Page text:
Thursday, July 14, 2011

Film Camp Day 3—Lights, Camera, Action

Day 3 of the film camp is hands down the most challenging and work intensive day of the entire camp. Now it’s time to put everything that has been learned in the classroom into practice. With scripts, storyboards, and shot lists prepared and ready to go, it’s time to move into production. Let’s make a movie.

We started the day off with an interactive, production workshop where director Isaac Stambaugh and cinematographer Russ Beckner demonstrated how to visually shoot a scene. We brought in two actors and used a prepared script to illustrate blocking, coverage and shot composition. It was one final time to see how the pros do it.

But the real purpose was to demonstrate how crews conduct themselves on professional sets. There are certain protocols and set etiquette that must be followed in order to work as a team and complete the project. Students had an opportunity to ask questions. One thing that became obvious during this demonstration is the fact that the scene was shot several times from multiple angles.

After lunch the teams were cut loose and were ready to take matters into their hands. At last, it was lights, camera, and action. Most of the teams elected to stay on campus to cut down on travel time. They had a little over seven hours to complete principle photography.

After about three hours, I went around and started talking to crew members about their experiences. The majority expressed one common theme that this was far more difficult than they imagined. Although many of the students in the class had previously used cameras and had shot some of their own short films, this film camp was their first opportunity to work in a structured environment.

They were used to grabbing a couple of friends and going out and shooting something off the cuff. Now they were working with schedules, scripts, and actors. They also realized that every time they moved from location to location in and of itself was a labor intensive and time consuming effect. Packing and unpacking the equipment and moving people in unison was no easy matter. As the day went on, the pressure started to mount. Some of the teams fell behind schedule and had to make some adjustments to put themselves back on track. It’s all part of the learning process.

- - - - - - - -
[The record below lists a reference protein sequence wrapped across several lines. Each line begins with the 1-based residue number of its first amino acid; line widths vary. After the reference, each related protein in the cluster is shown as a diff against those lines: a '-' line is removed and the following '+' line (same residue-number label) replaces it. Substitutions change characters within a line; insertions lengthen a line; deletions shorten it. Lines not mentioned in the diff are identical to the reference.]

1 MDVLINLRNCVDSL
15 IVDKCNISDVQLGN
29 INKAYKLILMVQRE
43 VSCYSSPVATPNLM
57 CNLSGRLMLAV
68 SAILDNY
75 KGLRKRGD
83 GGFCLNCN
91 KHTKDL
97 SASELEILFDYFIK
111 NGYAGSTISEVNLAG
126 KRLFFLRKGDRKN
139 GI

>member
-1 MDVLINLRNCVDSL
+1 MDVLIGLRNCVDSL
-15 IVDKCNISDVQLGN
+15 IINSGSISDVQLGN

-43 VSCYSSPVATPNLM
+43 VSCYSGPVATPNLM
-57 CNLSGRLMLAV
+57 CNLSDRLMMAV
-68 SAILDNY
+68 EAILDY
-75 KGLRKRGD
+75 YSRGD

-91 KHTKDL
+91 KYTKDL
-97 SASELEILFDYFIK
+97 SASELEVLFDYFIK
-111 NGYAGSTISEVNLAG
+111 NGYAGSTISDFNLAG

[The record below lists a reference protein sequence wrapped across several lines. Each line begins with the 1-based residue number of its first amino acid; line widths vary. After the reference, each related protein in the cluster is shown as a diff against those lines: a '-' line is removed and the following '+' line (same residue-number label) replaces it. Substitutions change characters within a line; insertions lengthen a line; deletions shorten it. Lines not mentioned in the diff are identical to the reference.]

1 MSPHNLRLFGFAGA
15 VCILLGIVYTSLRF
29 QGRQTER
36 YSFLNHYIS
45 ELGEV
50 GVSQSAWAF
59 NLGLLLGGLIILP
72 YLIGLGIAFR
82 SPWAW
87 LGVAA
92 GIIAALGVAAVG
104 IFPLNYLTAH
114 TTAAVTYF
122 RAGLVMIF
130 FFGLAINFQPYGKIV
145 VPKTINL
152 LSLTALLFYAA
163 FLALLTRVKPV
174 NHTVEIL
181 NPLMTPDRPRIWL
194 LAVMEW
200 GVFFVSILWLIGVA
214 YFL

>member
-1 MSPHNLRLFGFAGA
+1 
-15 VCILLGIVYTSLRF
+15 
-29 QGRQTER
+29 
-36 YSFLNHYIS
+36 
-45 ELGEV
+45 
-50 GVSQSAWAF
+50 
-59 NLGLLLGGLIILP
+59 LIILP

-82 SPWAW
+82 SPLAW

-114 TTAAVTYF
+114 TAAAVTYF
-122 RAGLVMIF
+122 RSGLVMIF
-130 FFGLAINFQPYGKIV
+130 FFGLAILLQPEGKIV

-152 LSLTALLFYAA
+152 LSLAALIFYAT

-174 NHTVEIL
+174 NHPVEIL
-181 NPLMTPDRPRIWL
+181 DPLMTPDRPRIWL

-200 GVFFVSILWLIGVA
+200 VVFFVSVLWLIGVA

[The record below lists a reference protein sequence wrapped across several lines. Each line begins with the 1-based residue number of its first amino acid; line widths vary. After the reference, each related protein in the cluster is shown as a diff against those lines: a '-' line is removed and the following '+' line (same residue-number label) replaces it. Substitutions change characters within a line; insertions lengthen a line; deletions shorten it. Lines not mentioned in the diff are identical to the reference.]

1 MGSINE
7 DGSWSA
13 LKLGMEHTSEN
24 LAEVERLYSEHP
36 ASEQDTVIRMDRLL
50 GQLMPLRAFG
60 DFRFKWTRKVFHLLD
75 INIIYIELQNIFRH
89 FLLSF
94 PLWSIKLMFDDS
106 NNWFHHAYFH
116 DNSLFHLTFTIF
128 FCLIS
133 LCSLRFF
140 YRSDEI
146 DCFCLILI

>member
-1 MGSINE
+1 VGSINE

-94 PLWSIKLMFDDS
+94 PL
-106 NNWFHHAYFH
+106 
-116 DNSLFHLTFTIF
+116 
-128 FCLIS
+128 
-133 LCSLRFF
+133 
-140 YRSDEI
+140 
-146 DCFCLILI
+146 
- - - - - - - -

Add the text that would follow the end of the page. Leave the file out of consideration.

I have to say that every team was very ambitious and creative. From rabbits, clowns, and all other sorts of props, I expect to see some amazing films on Friday. They all worked hard and put in an enormous effort to finish on time. Of course, the good news is they managed to get all the shots they needed and are ready to move into postproduction.

I talked to Elise, one of the students. I asked her how do you feel things went. She said the day was long and the work was hard, especially being out in the woods with the bugs and the heat. Her team had a few challenges to overcome, but they got the job done. The important thing was she said they had fun. Isn’t that really what it’s all about?

If you want to work in this business as a filmmaker, you are going to have to enjoy it and have fun. As Elise found out, the magic rubs off fast, and the reality that making movies is a lot of hard work starts to set in.

Jarrett setting the controls

A strange brand of happy

Marcus and Jesse

production workshop

Josh and Grant

Fluffy the rabbit


Jarrett the director at work

Hannah,Caleb Jarrett and Actor

On location in the woods

Getting the shot

production workshop

Madeline checking out the script

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